Simple and Compound Interest



  • Concept of time value of money: The value of money is not constant. This is one of the principal facts on which the entire economic world is based. A rupee today will not be equal to a rupee tomorrow. Hence, a rupee borrowed today cannot be repaid by a rupee tomorrow. This is the basic need for the concept of interest. The rate of interest is used to determine the difference between what is borrowed and what is repaid.

There are two bases on which interests are calculated:

  • Simple Interest: It is calculated on the basis of a basic amount borrowed for the entire period at a particular rate of interest. The amount borrowed is the principal for the entire period of borrowing.

  • Compound Interest: The interest of the previous year/s is/are added to the principal for the calculation of the com- pound interest.

  • Important Terminologies

  • The man who lends money is the Creditor and the man who borrows money is the Debtor.

  • The amount of money that is initially borrowed is called the Capital or Principal money.

  • The period for which money is deposited or borrowed is called Time.

  • The extra money that will be paid or received for the use of the principal after a certain period is called the Total Interest on the capital.

  • The sum of the principal and the interest at the end of any time is called the Amount.

So, Amount = Principal + Total Interest

  • Rate of Interest is the rate at which the interest is calculated and is always specified in percentage terms.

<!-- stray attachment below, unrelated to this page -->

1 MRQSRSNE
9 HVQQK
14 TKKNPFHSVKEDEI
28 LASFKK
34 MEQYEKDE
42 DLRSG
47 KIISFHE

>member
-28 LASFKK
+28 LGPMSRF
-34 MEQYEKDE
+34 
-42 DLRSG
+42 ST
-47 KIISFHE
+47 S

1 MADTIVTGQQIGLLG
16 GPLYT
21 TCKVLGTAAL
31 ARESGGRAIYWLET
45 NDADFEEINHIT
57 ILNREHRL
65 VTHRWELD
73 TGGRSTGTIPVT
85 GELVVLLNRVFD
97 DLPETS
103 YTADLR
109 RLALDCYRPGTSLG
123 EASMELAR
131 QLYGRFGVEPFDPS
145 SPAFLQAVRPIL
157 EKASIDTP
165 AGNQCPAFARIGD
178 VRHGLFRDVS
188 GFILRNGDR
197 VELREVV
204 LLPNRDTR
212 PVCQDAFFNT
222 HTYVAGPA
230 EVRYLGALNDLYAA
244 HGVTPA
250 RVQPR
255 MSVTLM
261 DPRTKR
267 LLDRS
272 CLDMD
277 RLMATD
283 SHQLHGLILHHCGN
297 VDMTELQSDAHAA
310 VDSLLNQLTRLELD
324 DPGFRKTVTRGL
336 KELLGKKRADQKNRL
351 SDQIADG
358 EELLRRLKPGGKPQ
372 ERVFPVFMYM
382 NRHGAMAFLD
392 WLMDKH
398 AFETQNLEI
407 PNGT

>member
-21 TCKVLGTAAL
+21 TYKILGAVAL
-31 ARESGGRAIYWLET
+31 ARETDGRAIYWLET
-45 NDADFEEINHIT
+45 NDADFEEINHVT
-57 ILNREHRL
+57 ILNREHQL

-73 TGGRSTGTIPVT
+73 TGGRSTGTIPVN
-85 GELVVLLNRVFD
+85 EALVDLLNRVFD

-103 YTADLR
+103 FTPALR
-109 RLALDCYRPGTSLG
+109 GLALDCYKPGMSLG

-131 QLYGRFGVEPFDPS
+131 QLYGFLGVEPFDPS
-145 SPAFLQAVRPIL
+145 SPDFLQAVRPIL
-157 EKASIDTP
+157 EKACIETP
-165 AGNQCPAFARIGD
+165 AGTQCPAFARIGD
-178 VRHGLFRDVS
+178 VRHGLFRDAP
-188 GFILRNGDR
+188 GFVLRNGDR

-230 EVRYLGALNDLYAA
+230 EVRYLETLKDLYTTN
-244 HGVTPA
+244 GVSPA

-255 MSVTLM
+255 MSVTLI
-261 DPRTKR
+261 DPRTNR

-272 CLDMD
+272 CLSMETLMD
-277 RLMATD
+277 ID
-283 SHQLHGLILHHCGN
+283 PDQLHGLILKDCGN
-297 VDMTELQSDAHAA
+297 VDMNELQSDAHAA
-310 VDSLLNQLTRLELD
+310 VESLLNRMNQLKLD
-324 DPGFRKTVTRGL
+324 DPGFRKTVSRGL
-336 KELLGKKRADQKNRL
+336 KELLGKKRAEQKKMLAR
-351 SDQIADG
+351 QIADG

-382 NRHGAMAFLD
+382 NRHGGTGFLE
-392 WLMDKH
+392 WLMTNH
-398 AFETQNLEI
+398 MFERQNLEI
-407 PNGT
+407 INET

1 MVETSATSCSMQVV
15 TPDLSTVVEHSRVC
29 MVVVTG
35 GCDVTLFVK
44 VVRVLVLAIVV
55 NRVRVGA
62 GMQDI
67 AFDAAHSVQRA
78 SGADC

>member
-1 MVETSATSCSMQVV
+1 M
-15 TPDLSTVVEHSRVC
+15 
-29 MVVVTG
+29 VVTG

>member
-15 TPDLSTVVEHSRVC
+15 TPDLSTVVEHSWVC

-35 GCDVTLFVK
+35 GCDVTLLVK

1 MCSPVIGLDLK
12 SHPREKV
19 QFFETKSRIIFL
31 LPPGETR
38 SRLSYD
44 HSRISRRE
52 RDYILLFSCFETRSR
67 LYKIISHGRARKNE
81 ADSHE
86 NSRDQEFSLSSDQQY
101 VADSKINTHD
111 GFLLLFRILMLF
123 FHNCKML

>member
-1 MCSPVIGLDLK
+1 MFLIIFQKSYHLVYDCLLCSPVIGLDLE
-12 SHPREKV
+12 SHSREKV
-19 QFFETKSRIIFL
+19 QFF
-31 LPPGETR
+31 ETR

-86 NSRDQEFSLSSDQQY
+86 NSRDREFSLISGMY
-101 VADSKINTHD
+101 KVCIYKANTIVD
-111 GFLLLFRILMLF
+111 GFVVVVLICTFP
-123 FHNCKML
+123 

Simple Interest
I = p×t×r
P - Principal; t- time, r- rate of interest (per cent per annum)
Total Amount = I + P

Compound Interest
Let principal = P, time = t years and rate = r% per annum and let A be the total amount at the end of n years, then
A = (1+r/100)^t

Practice Questions

1. Rs. 1200 is lent out at 5% per annum simple interest for 3 years. Find the amount after 3 years.
a. 1380
b. 1290
c. 1470
d. 1200

2. Rs. 2100 is lent at compound interest of 5% per annum for 2 years. Find the amount after two years.
a. Rs. 2300
b. Rs. 2315.25
c. Rs. 2425.5
d. Rs. 2447.5

3. Find the difference between the simple and the compound interest at 5% per annum for 2 years on a principal of Rs. 2000.
a. 5
b. 105
c. 4.5
d. None of these

4. In what time will Rs 500 give Rs 50 as interest at the rate of 5% per annum simple interest?
a. 2 years
b. 3 years
c. 4 years
d. 5 years

5. If the difference between the simple interest and compound interest on some principal amount at 20% per annum for 3 years is Rs 48, then the principal amount must be
a. 550
b. 500
c. 375
d. 400

6. A sum of money doubles itself in 5 years. In how many years will it become four-fold (if interest is compounded)?
a. 15
b. 10
c. 20
d. 12

7. A person bought a refrigerator worth Rs. 22,800 with 12.5% interest compounded yearly. At the end of first year he paid Rs. 8,650 and at the end of second year Rs. 9,125. How much will he have to pay at the end of third year to clear the debt? (UPSC 2017)
a. 9,990
b. 10,000
c. 10,590
d. 11,250

8. The simple interest on a sum of money is 25% of the principal, and the rate per annum is equal to the number of years. Find the rate percent.
a. 4.5%
b. 6%
c. 5%
d. 8%

9. If the difference between compound and simple interest on a certain sum of money for 3 years at 10% per annum is ₹310, what is the sum?
a. ₹8000
b. ₹1000
c. ₹10000
d. ₹5000

10. After how many years will a sum of ₹12,500 become ₹17,500at a rate of 10% per annum?
a. 2 years
b. 3 years
c. 4 years
d. 5 years

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